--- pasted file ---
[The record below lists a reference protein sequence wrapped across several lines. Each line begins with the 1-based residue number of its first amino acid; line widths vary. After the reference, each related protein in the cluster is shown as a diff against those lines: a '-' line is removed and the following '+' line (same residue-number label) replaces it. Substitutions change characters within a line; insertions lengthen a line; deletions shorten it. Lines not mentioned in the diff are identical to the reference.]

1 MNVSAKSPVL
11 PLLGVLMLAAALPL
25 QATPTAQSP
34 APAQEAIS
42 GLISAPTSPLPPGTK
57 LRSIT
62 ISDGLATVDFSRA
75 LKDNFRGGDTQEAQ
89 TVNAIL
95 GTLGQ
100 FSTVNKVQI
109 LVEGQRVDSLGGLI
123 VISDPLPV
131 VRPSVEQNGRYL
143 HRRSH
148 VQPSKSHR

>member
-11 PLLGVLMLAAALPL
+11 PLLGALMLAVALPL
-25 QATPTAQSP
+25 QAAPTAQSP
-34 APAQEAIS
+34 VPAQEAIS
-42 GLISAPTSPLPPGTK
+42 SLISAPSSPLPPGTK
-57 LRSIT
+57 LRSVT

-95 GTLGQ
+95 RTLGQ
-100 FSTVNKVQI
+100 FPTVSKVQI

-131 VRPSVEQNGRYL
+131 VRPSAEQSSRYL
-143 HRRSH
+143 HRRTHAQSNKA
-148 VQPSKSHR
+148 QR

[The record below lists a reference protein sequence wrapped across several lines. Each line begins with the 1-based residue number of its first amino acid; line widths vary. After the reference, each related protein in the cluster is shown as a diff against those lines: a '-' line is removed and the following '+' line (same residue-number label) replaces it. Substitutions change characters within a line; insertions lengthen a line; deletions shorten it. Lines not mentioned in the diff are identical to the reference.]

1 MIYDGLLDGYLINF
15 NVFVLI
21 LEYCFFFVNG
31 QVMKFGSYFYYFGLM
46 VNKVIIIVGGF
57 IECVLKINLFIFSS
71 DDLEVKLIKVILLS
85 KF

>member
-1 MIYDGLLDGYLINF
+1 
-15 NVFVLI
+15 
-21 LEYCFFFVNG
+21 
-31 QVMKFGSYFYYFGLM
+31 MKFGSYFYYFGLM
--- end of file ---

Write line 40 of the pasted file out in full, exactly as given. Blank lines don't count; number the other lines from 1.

1 MIYDGLLDGYLINF